Researchers have detected prescription and over-the-counter medications and personal care products in Illinois groundwater, an indication that humans are contaminating water that is vital to aquatic life. This study was funded by the Prairie Research Institute and the National Great Rivers Research and Education Center and is published in the journal Science of the Total Environment.. ISTC researcher Wei Zheng is a co-author on the paper. Source: Illinois Natural History Survey News, 11/17/16

EPA Names First Chemicals for Review Under New TSCA Legislation

EPA is announcing the first ten chemicals it will evaluate for potential risks to human health and the environment under TSCA reform. Toxic Substances Control Act (TSCA) as amended by the Frank R. Lautenberg Chemical Safety for the 21st Century Act, requires EPA to publish this list by December 19, 2016. These chemicals were drawn from EPA's 2014 TSCA Work Plan, a list of 90 chemicals selected based on their potential for high hazard and exposure as well as other considerations. Source: U.S. EPA, 11/29/16

Nov 29, 2016

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EPA Defends Plan For Nuclear Contamination

​(WATERONLINE.COM)U.S. EPA Administrator Gina McCarthy addressed members of the National Press Club in Washington D.C. on November 21 in regards to the agency's attempt at protecting American citizens from nuclear contamination.

In June the agency proposed new guidelines for restricting drinking water after a nuclear incident, partially a response to the disaster at theFukushima nuclear power plant in Japan.

In September, the EPA proposed a rule that could allow the public to temporarily drink water containing radioactive contamination in the case of a nuclear emergency and it isn't sitting well with some.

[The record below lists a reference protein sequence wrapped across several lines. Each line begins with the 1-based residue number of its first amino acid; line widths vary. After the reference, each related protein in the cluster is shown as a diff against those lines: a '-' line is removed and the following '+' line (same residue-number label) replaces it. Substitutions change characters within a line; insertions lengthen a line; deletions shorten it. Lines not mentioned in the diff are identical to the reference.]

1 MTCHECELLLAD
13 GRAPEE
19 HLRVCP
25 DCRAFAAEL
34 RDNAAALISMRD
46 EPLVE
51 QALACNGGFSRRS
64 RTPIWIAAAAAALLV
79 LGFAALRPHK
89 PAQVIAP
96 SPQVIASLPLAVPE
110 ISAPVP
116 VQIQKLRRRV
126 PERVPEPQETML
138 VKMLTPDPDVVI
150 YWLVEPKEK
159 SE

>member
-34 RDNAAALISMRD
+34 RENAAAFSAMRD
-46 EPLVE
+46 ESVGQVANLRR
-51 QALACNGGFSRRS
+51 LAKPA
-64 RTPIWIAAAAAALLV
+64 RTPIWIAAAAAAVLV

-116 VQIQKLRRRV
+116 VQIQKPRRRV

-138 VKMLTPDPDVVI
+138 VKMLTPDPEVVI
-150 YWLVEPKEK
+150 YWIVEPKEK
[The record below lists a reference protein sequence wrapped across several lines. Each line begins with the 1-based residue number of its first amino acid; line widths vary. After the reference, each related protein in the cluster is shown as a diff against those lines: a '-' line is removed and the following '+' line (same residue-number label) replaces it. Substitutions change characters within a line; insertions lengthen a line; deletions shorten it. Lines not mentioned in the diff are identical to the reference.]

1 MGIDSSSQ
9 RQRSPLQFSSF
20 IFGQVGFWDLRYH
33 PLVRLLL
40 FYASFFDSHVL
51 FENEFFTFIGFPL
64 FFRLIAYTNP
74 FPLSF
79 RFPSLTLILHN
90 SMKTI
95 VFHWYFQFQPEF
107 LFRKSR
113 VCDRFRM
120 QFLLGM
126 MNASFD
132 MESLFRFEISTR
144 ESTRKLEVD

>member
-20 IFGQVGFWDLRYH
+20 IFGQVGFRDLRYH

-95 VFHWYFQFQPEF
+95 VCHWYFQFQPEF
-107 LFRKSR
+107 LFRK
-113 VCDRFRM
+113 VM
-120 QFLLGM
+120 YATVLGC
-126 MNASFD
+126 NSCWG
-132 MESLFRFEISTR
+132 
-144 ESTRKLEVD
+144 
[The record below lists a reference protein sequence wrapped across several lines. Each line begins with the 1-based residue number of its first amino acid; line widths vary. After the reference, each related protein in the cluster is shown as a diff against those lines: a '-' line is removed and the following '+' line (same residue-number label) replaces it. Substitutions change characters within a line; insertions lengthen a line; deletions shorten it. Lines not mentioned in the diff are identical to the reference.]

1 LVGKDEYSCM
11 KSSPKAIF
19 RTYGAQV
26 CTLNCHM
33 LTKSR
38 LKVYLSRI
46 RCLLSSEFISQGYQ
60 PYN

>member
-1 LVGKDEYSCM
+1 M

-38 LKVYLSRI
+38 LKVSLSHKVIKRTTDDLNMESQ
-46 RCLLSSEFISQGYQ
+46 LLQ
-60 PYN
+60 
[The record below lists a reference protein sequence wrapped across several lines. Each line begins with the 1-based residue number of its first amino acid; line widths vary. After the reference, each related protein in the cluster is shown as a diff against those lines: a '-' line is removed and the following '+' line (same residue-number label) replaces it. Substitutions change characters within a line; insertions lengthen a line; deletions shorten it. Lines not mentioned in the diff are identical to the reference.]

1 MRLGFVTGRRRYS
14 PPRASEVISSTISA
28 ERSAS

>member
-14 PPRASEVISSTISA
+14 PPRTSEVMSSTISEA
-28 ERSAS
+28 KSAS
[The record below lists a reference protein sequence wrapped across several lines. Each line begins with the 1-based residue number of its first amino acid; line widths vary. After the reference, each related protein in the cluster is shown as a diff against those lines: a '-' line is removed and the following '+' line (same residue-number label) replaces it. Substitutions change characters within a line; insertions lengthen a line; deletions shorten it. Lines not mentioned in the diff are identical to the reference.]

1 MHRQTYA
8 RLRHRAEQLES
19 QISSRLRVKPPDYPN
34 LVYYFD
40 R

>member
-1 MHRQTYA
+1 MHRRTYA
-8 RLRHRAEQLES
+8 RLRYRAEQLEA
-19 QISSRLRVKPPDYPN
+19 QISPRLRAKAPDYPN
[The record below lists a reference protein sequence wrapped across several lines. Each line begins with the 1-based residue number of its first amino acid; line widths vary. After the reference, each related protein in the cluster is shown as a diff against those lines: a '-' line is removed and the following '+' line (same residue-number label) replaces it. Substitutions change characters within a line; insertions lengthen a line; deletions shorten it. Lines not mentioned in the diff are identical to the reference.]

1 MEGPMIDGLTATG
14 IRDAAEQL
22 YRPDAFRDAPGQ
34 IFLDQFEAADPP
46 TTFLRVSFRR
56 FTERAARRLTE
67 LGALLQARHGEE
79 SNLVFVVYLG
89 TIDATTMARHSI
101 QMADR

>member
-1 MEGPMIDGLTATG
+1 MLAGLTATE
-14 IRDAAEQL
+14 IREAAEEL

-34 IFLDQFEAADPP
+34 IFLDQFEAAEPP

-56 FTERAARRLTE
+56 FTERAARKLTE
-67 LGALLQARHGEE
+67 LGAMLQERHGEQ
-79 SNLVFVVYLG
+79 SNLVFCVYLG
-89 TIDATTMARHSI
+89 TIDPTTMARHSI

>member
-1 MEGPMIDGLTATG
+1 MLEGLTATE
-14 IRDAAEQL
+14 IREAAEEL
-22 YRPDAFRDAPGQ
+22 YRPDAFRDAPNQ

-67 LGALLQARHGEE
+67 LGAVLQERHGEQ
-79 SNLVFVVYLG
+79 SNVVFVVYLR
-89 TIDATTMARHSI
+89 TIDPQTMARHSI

The Wall Street Journal reported that the EPA "thinks it would be acceptable for the public to temporarily drink water containing radioactive contamination at up to thousands of times normal federal safety limits."

Since 2009, the EPA has been working on drinking water guidelines as part of a broader set of recommendations in case radioactive material is ever discharged into the environment.

ThinkProgess reported that "during a radiological emergency, radioactive material could be released into the rivers, lakes, and streams used by public water suppliers." What the EPA is proposing is a "non-regulatory" guidance that authorities can use "to protect residents from experiencing the harmful effects from radiation in drinking water following an emergency."

The agency's Draft Protective Action Guide (PAG) advises officials on how to react to "a nuclear meltdown or a dirty bomb, a weapon that combines conventional explosives such as dynamite with radioactive material."

McCarthy's appearance at the National Press Club was, according to NBC Bay Area, the first publicly-made comments about questions surrounding the new proposal of allowing higher levels of radiation in drinking water.

McCarthy told members "that there are greater concerns over radiation today," adding, "We have more at issue right now in terms of radiation, we have the little bombs that can happen."

The 2009 PAG lists 107 radioactive materials, while the most current lists only three. For each material, the guide lists a maximum level. Upon reaching that level, government agencies or rescue crews are responsible for providing bottled water or evacuating residents.

NBC reported that the overall worry is stemming from radioactive materials that are "decaying." This means that the materials are "emitting particles, gamma rays or electrons." The resulting radiation can change the chemical balance of cells or change DNA, that can lead to a host of health concerns that include "birth defects, cancer, and in large enough doses — death."

Before the EPA released its new document, agencies relied on the Safe Drinking Water Act of 1974 for what was considered to be acceptable radiation levels in drinking water after emergencies.

Opponents of the proposal, including the New York attorney general and environmental groups, stated in September that the initiative represented a "drastic departure from normal protection limits and could endanger people's health," per The Wall Street Journal.